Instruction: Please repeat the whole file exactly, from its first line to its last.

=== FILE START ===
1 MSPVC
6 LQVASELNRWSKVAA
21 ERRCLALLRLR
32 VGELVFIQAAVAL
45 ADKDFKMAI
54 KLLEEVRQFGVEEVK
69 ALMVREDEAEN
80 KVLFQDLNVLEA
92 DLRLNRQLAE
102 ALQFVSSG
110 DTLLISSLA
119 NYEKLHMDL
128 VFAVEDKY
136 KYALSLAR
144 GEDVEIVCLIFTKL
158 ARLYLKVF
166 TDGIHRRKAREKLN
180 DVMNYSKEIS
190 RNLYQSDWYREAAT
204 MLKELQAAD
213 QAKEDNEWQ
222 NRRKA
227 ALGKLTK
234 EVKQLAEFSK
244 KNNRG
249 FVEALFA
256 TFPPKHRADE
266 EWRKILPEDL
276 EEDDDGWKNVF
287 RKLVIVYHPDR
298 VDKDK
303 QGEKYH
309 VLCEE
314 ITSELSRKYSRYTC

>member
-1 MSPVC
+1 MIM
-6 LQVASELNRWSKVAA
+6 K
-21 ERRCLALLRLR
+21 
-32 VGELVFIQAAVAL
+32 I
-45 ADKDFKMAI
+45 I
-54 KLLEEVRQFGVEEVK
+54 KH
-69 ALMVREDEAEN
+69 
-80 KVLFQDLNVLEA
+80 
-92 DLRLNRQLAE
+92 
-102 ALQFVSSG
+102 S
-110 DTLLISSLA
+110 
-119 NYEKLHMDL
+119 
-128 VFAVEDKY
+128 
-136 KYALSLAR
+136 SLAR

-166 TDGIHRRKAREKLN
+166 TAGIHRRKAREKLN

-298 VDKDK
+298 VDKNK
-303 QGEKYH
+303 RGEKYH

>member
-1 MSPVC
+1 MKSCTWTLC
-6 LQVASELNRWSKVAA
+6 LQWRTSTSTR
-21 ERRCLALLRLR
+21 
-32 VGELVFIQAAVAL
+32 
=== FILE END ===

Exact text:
1 MSPVC
6 LQVASELNRWSKVAA
21 ERRCLALLRLR
32 VGELVFIQAAVAL
45 ADKDFKMAI
54 KLLEEVRQFGVEEVK
69 ALMVREDEAEN
80 KVLFQDLNVLEA
92 DLRLNRQLAE
102 ALQFVSSG
110 DTLLISSLA
119 NYEKLHMDL
128 VFAVEDKY
136 KYALSLAR
144 GEDVEIVCLIFTKL
158 ARLYLKVF
166 TDGIHRRKAREKLN
180 DVMNYSKEIS
190 RNLYQSDWYREAAT
204 MLKELQAAD
213 QAKEDNEWQ
222 NRRKA
227 ALGKLTK
234 EVKQLAEFSK
244 KNNRG
249 FVEALFA
256 TFPPKHRADE
266 EWRKILPEDL
276 EEDDDGWKNVF
287 RKLVIVYHPDR
298 VDKDK
303 QGEKYH
309 VLCEE
314 ITSELSRKYSRYTC

>member
-1 MSPVC
+1 MIM
-6 LQVASELNRWSKVAA
+6 K
-21 ERRCLALLRLR
+21 
-32 VGELVFIQAAVAL
+32 I
-45 ADKDFKMAI
+45 I
-54 KLLEEVRQFGVEEVK
+54 KH
-69 ALMVREDEAEN
+69 
-80 KVLFQDLNVLEA
+80 
-92 DLRLNRQLAE
+92 
-102 ALQFVSSG
+102 S
-110 DTLLISSLA
+110 
-119 NYEKLHMDL
+119 
-128 VFAVEDKY
+128 
-136 KYALSLAR
+136 SLAR

-166 TDGIHRRKAREKLN
+166 TAGIHRRKAREKLN

-298 VDKDK
+298 VDKNK
-303 QGEKYH
+303 RGEKYH

>member
-1 MSPVC
+1 MKSCTWTLC
-6 LQVASELNRWSKVAA
+6 LQWRTSTSTR
-21 ERRCLALLRLR
+21 
-32 VGELVFIQAAVAL
+32 